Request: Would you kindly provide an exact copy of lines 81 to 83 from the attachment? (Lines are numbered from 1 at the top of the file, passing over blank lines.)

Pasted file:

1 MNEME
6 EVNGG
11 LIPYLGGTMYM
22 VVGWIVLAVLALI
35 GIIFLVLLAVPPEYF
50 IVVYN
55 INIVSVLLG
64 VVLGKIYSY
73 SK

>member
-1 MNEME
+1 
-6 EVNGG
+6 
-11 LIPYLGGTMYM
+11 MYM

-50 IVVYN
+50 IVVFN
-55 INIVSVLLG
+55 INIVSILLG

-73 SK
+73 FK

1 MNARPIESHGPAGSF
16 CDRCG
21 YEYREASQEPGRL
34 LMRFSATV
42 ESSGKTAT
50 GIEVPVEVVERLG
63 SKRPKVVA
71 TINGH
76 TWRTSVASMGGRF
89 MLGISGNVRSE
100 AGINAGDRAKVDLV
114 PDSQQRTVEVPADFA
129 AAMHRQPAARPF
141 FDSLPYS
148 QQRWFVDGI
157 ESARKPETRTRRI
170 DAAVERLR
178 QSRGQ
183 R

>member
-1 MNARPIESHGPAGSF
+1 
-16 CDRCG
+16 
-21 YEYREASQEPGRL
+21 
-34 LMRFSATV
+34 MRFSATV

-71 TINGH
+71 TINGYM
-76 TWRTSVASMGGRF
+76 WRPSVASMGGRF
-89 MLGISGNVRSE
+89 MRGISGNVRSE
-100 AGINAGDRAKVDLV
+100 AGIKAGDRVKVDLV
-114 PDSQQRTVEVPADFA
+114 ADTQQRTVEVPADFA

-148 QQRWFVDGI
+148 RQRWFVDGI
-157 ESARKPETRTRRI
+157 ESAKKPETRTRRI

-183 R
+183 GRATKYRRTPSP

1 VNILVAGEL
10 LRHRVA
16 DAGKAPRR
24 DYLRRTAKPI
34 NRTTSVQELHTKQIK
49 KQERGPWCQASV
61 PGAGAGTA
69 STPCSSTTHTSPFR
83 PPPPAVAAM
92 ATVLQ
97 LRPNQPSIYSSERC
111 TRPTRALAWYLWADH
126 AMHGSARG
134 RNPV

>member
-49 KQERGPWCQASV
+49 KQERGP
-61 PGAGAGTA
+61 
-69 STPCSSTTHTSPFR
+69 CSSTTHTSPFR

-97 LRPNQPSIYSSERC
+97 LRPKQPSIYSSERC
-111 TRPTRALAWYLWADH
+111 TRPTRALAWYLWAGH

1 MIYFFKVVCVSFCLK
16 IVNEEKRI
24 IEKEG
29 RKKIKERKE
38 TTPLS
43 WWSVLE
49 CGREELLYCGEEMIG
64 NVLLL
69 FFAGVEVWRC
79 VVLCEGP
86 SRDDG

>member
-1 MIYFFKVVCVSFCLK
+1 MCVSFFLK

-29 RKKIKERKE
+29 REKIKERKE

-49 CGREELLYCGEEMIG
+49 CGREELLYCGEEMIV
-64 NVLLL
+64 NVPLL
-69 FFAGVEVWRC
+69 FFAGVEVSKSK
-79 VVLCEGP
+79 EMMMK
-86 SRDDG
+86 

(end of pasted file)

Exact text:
>member
-49 KQERGPWCQASV
+49 KQERGP